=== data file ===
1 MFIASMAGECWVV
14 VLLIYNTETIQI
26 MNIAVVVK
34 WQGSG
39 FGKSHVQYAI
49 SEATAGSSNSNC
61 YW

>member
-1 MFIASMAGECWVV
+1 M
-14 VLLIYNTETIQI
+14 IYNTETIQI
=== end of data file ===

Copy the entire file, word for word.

1 MFIASMAGECWVV
14 VLLIYNTETIQI
26 MNIAVVVK
34 WQGSG
39 FGKSHVQYAI
49 SEATAGSSNSNC
61 YW

>member
-1 MFIASMAGECWVV
+1 M
-14 VLLIYNTETIQI
+14 IYNTETIQI